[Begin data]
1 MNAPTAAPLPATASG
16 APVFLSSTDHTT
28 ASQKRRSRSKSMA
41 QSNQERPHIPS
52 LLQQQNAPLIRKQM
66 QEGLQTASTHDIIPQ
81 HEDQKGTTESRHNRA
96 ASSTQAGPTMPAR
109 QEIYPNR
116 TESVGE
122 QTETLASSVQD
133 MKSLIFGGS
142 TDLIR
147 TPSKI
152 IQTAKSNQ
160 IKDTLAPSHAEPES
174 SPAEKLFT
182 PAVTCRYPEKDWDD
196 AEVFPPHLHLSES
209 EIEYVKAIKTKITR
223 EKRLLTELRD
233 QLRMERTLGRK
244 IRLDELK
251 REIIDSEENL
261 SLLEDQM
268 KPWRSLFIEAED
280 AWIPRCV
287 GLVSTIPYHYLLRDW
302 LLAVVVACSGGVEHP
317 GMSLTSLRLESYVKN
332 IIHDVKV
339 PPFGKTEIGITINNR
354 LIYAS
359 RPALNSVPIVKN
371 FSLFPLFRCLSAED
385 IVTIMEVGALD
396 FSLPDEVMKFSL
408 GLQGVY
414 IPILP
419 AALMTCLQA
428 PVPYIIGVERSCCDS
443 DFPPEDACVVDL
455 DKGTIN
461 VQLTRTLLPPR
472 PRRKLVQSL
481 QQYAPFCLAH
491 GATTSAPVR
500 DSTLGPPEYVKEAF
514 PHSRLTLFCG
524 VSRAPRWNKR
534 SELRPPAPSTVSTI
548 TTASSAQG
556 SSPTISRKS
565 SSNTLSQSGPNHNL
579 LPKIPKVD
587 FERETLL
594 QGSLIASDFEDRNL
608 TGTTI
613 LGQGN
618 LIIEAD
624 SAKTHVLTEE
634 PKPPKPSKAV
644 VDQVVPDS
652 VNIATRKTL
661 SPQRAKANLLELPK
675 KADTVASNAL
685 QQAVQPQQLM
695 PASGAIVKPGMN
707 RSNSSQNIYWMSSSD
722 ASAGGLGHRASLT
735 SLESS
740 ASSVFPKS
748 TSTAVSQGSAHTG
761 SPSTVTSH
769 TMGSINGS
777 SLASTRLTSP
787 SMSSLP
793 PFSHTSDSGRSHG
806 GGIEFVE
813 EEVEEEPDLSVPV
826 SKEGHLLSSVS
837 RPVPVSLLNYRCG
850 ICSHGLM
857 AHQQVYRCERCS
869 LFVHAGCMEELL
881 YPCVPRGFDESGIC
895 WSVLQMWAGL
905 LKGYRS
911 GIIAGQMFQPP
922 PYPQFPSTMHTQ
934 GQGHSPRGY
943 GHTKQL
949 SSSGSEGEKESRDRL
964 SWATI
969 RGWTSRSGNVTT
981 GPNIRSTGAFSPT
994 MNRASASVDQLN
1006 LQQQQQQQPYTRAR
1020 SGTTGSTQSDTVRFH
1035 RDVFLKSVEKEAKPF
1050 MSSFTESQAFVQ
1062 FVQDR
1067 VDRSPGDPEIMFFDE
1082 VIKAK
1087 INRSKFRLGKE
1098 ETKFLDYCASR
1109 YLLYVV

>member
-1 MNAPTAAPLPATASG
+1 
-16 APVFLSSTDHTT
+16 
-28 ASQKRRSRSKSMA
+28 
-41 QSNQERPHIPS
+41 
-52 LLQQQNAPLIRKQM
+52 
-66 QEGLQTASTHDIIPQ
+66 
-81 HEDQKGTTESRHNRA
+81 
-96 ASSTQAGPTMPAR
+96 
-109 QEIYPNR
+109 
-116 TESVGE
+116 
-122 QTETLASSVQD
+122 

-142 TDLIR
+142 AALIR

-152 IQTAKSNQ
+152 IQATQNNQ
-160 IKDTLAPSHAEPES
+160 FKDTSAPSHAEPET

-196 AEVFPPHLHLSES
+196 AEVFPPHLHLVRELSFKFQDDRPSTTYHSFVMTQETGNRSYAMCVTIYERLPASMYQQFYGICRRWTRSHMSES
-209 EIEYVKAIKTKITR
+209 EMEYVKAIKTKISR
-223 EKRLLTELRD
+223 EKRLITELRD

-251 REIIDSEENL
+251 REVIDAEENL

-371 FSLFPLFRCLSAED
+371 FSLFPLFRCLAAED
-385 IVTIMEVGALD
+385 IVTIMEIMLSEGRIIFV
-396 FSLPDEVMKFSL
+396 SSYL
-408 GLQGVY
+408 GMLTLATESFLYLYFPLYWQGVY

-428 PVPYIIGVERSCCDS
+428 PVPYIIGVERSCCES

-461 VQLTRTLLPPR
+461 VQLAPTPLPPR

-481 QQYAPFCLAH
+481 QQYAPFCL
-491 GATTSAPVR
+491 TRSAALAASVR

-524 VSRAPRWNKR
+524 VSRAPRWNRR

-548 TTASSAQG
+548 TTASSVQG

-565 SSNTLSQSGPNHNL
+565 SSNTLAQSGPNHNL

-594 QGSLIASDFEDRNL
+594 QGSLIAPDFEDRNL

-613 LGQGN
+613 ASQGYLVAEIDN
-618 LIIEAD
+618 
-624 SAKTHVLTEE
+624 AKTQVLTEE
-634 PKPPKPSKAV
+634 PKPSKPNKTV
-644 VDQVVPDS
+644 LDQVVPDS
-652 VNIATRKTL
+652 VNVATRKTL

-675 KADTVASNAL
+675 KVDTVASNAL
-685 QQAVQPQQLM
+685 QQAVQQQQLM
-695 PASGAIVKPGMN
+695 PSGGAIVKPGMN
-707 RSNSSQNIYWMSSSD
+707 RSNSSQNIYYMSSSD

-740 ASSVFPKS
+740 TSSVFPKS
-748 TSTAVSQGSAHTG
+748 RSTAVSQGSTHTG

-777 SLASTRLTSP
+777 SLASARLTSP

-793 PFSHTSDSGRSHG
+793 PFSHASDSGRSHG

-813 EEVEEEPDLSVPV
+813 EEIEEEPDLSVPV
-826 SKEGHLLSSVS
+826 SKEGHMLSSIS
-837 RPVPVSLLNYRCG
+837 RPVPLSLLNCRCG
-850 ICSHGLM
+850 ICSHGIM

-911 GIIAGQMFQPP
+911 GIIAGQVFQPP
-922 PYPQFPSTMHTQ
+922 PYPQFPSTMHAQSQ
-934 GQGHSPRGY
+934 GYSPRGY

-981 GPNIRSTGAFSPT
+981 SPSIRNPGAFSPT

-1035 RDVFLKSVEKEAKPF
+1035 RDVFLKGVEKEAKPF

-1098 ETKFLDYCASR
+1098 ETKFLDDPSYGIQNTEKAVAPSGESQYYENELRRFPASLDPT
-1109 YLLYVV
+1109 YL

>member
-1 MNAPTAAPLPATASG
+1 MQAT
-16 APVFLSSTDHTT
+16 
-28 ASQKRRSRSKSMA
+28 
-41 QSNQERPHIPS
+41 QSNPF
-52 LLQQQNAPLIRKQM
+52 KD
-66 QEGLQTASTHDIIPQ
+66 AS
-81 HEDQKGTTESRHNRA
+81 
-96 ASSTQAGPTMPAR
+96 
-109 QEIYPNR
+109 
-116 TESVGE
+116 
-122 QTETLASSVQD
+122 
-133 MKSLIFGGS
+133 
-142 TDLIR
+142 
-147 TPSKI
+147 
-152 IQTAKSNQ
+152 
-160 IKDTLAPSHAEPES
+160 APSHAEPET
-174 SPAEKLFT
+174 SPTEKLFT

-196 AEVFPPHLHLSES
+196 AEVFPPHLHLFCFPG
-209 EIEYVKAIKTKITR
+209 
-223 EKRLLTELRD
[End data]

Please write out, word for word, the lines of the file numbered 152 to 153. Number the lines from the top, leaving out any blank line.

+408 GMLTLATESFLYLYFPLYWQGVY

-428 PVPYIIGVERSCCDS